Once you know your needs and wants, place these items in a floor plan to see which ones make the cut. Use a paper and pen or an app like LucidChart to make a floor plan to scale, and start dropping furniture pieces in. Don't limit yourself with a budget yet—consider only spatial requirements. As a guide, leave three feet of walking space in high traffic areas and one to two feet between sofas and tables.
Your deliverable: A floor plan (or a few floor plan options) depicting how you want your space to flow, complete with all the furniture you'll need.
Once you have a furniture plan, use the same floor plan to map out your lighting. Consider all sources of light—pendants, flush mounts, sconces, floor lamps, etc.—but be mindful of which types of lighting require an electrician and which ones don't. Add floor lamps near lounge chairs and sofas, and table lamps on side tables, buffets, and consoles. As a general rule, every room should have three sources of light at eye level, positioned around the room in a triangular shape.
Your deliverable: Your furniture plan complete with a lighting map—and a list of your lighting needs.
Now that you have a clear idea of what you need and where you need it, it's time to start assigning dollar figures. To do this, input your furniture list into a spreadsheet with a total budget amount at the bottom—pick a figure that you're comfortable with and seems reasonable regarding the number of things you have to buy. Then, start assigning numbers to each item according to how much you think it costs or how much you feel comfortable spending on it. Remember to budget at least 20% for unplanned issues, taxes, delivery, and other fees.
Your deliverable: A detailed budget plan to guide you through the purchasing phase.
On Sunday: Take Action
Now comes the fun part: shopping for pieces you love. As you narrow down each piece, add its price to your budget spreadsheet. If you go over, try making substitutions until you reach a budget that you're comfortable with. Most items and styles are available at a variety of price points, so don't be afraid to visit various retailers to see if you can find a similar item at a better price.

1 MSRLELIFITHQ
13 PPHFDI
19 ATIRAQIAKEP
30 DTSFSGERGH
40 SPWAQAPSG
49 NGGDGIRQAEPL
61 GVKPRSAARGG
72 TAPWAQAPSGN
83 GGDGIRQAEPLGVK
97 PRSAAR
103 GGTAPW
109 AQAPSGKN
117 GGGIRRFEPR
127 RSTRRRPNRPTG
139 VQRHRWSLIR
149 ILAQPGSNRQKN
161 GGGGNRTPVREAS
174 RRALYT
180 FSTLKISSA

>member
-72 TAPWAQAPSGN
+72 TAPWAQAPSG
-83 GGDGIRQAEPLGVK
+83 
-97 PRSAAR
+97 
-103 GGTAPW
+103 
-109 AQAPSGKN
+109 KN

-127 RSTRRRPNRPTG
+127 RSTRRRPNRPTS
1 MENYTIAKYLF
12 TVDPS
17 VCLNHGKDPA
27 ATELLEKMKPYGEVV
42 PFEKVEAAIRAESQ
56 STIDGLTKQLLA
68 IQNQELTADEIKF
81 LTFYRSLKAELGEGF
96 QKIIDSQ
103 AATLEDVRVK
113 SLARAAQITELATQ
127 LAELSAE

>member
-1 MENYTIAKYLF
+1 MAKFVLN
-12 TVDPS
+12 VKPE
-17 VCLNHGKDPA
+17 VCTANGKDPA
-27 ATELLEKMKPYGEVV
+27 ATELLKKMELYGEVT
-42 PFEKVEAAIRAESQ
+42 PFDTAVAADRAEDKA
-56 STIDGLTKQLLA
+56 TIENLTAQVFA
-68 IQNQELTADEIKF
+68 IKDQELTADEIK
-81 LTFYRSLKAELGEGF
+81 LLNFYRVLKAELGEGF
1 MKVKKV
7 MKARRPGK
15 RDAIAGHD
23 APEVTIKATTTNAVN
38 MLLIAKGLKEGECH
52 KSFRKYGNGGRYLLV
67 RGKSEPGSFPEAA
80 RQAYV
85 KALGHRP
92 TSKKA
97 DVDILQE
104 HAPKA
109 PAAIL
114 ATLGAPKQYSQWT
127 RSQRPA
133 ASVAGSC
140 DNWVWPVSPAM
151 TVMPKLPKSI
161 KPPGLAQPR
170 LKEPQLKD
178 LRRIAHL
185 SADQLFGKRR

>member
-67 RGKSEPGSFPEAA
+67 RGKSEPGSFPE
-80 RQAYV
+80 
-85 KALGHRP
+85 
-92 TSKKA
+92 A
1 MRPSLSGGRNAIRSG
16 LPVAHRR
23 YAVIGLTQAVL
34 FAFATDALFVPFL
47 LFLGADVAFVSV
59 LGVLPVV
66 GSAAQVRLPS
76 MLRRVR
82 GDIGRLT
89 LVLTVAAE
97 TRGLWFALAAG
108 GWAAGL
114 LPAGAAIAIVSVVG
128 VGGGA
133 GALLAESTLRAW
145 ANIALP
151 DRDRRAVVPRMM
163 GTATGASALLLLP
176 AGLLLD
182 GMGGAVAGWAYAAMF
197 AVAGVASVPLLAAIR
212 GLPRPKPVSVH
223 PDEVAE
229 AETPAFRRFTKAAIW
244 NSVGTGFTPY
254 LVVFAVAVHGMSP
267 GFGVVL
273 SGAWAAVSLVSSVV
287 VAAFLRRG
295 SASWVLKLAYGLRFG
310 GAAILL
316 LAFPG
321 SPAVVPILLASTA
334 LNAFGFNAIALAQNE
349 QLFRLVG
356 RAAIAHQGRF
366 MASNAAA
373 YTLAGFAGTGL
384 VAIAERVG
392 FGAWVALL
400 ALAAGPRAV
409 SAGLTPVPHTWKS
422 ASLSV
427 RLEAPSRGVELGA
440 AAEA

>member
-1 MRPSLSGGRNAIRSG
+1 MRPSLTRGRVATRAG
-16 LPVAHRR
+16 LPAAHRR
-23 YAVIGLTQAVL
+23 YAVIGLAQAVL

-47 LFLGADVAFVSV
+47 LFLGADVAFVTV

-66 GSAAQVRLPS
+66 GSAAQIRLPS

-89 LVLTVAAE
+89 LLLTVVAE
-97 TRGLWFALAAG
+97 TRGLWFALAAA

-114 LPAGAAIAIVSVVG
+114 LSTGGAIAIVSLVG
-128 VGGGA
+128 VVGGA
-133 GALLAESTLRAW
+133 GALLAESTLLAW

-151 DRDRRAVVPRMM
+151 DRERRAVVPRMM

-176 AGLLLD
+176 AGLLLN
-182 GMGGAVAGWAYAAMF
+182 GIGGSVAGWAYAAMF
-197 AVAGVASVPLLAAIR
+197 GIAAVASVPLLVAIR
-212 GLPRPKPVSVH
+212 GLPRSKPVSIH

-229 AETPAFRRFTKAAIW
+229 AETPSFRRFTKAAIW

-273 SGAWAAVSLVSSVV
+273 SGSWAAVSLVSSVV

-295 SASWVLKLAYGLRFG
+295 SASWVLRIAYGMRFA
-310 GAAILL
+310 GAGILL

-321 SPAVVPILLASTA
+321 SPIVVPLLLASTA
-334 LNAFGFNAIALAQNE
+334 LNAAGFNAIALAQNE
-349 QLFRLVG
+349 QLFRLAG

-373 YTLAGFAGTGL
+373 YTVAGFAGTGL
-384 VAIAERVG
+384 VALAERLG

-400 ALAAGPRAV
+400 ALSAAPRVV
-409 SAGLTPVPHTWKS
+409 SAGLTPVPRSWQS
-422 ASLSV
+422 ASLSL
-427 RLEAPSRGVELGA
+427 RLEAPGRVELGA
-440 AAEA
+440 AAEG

Your deliverable: A detailed shopping list outlining each piece of furniture you need to purchase. Don't forget to measure everything twice before confirming your order.
Chances are that during your furniture sourcing, you came across items that you absolutely loved but didn't fit your budget—that doesn't mean you should cross them off forever. Consider whether you can purchase them down the line or if the splurge is worth it. After all, one investment piece can elevate the look of a whole room. Splurge-worthy pieces include unique statement pieces that will make a big impact on your overall design and timeless larger items, like sofas, that you can see yourself keeping for decades.
Your deliverable: A short list of splurge items to consider investing in for the long run.
You may think that the best time to pick a paint color is at the beginning, but we prefer choosing it at the end. Why? It's easier to pick a tone to complement your entire furniture collection than the other way around. Pick paint samples and look at them against the furniture you've chosen until you find the perfect match. Examine them against fabric or material samples to make sure that everything works together. If you can, get sample pots and paint one-foot squares on your wall to look at under different lights throughout the day. Each paint color will look different under natural and LED light than it does on a paint chip.
Your deliverable: A painting plan complete with colors and paint finishes.
Lastly, add accessories to your space to create layers that will make it feel lived in. A mistake people often make is purchasing a ton of small accessories instead of the big pieces first because they're afraid of committing to a design scheme. By picking the bigger items first, you'll avoid ending up with a bunch of small accessories that don't work together. When picking accessories, consider artwork, storage baskets and trays, coffee table books, coasters, vases, and anything else that might enhance your space while keeping it livable and practical. Repeat steps 8 through 10 to budget your accessories.
Your deliverable: An accessories plan to add finishing touches to your décor and, at the end, a beautiful space you'll look forward to coming home to.
This story was originally published on November 28, 2016, and has since been updated.
Next up: Interior designers always notice these bedroom decorating mistakes.